Supply chain delays contribute to broader challenges
By Eric E. Nichols and John Gebhard|December 2022
The Systems Engineering Technical Committee supports efforts to define, develop and disseminate modern systems engineering practices.
Systems engineering often contributes to a business’ ability to operate effectively through a crisis. However, as the global economy continued to emerge from the covid-19 pandemic, recurring systemic failures still ravaged the global supply chain. The supply chain’s fragility lingered this year, and the aerospace industry’s inability to receive parts when needed may extend beyond 2023. This weakness can be attributed to many issues, including a worker shortage and failure to account for a stressed global transportation system.
Supply chains encompass the beginning-to-end systems required to transform raw materials into a final product delivered to the customer. When viewed as use cases, modeling the aerospace and aviation systems involve multiple actors, including prime contractors, Tier 1 and lower-level suppliers, the workforce and the often-overlooked shippers and warehouses. Since 2020, the workforce and transportation actors have experienced major disruptions, affecting the aerospace and aviation sectors as sub-elements of the larger global economy.
Workforce shortages continued despite the incentive programs many manufacturing and technology firms began or enhanced last year. A key shortage concerned airline pilots, which led to unprecedented flight delays and pilot fatigue throughout the year. Fatigue allegedly contributed to pilots falling asleep during an ITA Airways flight in May and an Ethiopian Airlines flight in August.
During the pandemic, many technology workers retired or departed the workforce and have not returned. Continuing labor concerns prompted some companies to move their available workforce from low-margin businesses for more lucrative activities. Among them was Spirit AeroSystems, which in May proposed transitioning some employees from building widebody aircraft components to producing thermal protection systems for the U.S. Defense Department’s Common Hypersonic Glide Body.
Global production largely depends on ships to transport goods between nations, and transportation issues persisted this year. In April, the International Air Transport Association reported that air freight volumes were down 11.2% compared to April 2021. The decline in air freight indicates a return to ships as the ports cleared the 2021 backlog and improved transit times to pre-pandemic levels. However, in North America, trucks accounted for about 72.2% of goods shipped in 2021, per American Trucking Association estimates, and this segment continued to experience delays and shortages this year. Truck and trailer manufacturers had projected a recovery starting in 2021, but parts availability issues hampered truck production this year. For most of the year, Class 8 (over 33,000 pound, or 14,969 kilograms) truck sales rose compared to 2021. However, limited parts prevented even greater production and sales. Many companies that purchased new equipment after July received delivery dates well into 2023.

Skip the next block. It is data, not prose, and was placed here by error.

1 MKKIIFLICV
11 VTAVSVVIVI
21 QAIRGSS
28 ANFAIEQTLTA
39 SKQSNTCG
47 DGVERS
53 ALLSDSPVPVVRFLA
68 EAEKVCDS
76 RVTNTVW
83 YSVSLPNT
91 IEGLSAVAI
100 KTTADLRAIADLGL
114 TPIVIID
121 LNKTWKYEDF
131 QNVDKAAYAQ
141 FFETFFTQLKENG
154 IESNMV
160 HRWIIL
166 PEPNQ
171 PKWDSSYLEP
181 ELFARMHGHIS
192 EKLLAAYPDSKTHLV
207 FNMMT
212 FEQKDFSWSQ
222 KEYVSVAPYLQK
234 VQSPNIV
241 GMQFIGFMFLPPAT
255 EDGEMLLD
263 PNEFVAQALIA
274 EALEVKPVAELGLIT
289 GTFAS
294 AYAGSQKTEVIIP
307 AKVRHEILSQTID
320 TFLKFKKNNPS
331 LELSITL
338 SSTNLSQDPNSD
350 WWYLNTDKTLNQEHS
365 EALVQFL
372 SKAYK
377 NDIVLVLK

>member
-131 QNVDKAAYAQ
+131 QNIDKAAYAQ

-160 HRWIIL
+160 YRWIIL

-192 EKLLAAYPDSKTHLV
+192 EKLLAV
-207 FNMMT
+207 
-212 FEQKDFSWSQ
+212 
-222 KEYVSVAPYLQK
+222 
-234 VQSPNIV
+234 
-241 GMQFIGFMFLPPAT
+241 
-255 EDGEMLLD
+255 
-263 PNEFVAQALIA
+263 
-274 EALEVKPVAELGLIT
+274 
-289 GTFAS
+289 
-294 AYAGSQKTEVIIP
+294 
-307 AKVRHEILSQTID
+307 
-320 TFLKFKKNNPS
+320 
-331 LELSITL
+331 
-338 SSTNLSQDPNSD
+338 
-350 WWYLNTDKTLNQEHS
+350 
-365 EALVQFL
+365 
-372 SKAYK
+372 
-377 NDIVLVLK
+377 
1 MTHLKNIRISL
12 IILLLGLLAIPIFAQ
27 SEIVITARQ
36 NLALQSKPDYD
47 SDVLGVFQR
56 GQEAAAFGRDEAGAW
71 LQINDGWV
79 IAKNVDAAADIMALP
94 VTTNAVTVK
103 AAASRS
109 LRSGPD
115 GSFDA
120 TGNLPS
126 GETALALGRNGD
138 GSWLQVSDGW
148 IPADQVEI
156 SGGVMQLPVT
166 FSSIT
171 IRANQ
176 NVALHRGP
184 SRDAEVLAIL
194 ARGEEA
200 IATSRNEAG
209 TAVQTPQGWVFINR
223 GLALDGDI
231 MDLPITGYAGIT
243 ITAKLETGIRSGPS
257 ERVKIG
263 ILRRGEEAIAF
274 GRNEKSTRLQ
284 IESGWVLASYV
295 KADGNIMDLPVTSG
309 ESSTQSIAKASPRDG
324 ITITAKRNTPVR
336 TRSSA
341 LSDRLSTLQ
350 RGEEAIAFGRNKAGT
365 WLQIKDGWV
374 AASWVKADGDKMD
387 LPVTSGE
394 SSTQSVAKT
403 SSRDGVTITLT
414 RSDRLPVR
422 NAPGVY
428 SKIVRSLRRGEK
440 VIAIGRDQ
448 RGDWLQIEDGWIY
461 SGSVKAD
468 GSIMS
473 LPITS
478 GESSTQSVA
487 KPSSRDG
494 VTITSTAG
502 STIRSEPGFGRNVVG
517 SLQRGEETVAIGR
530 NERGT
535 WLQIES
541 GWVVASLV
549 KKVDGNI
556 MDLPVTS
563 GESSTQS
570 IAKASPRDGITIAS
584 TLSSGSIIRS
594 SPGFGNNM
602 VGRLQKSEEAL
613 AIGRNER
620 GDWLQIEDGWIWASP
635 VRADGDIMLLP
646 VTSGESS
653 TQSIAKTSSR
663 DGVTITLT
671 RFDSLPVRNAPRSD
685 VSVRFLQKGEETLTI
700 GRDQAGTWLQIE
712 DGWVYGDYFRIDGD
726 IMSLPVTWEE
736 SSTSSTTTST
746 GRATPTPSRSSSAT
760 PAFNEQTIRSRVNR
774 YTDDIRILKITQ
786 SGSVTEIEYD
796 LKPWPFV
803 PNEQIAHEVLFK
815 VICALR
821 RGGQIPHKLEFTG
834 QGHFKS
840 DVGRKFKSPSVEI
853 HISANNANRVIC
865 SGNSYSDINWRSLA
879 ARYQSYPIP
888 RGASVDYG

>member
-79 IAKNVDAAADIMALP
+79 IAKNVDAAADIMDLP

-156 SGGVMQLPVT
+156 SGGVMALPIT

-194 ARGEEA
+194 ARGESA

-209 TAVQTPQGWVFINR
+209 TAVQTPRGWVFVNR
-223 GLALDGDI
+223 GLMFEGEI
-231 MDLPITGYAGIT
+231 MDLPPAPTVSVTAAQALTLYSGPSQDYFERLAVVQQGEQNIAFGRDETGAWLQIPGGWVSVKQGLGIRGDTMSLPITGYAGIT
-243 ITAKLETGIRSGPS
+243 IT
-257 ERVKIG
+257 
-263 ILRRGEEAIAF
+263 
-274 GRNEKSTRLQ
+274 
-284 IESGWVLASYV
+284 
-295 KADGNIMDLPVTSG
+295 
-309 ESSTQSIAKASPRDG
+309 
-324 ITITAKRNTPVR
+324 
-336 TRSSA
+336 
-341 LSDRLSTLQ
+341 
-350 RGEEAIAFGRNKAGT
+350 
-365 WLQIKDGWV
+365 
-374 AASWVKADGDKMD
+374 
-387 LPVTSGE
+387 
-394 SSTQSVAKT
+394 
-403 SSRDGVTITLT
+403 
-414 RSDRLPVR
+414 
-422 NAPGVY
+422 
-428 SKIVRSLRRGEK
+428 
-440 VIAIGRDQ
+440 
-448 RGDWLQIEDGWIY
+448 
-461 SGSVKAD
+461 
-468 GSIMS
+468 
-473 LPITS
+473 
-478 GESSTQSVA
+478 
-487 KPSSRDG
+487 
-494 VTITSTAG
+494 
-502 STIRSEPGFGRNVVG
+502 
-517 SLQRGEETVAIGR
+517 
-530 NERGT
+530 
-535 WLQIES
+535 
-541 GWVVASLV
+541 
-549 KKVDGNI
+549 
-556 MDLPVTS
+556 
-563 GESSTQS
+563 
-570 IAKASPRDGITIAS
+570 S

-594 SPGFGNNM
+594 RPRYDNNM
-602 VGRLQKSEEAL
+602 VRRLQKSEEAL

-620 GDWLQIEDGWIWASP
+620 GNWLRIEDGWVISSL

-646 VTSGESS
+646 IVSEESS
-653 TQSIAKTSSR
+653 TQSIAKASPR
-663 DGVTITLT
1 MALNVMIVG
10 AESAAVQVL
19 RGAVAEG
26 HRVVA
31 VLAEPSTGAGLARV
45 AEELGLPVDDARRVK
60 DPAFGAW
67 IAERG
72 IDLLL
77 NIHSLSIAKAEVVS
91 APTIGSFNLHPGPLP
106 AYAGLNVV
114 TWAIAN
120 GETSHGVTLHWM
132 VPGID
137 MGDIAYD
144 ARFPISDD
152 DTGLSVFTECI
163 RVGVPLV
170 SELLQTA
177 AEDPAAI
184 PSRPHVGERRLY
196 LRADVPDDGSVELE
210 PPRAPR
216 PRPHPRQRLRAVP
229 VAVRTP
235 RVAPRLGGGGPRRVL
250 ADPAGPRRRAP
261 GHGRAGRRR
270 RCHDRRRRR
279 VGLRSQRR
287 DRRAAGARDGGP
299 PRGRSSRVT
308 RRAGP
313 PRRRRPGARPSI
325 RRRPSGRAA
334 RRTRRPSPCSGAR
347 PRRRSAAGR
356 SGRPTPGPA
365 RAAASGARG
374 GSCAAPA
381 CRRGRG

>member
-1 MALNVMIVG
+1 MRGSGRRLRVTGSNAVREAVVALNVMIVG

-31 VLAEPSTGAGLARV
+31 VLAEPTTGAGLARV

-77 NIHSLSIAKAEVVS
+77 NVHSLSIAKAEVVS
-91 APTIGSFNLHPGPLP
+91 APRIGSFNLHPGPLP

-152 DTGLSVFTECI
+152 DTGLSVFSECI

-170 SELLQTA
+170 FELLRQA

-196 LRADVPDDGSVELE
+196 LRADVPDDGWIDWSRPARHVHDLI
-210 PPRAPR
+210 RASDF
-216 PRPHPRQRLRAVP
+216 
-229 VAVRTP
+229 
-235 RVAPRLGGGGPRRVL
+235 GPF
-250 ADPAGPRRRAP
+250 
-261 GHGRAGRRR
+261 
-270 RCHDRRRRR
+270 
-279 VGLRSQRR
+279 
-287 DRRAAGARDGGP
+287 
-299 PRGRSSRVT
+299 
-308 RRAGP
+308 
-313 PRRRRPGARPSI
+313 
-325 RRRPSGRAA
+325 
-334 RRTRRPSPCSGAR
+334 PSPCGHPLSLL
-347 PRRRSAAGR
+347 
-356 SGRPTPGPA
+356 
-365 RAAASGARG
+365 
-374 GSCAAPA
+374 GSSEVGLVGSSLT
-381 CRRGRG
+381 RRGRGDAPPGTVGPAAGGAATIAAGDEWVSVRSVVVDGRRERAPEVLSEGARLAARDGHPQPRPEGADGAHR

In addition to equipment shortages, a decades-long decline in truck drivers, stevedores and warehouse loaders continued. The lack of new and replacement vehicles paired with the ongoing worker exodus will plague transportation systems well into the future and may force needed innovation.
Systems engineering can often mitigate the long-term effects of a major disruption. However, previous failures to fully model the global supply chain illustrates this problem’s complexity. The pandemic demonstrated that the aerospace industry is not immune to global disruptions, even when those disruptions do not appear to involve these products. Aided by better systems modeling, market forces worked to correct failures amplified by the pandemic. Broad and strategic investments are needed to address the long-term workforce shortage. Similarly, organizations must identify system weaknesses and invest where possible to diversify and strengthen both the manufacturing and transportation systems. Evaluating the entire supply chain as a fragile system will help guide future investments and contribute to improved operations during the next crisis.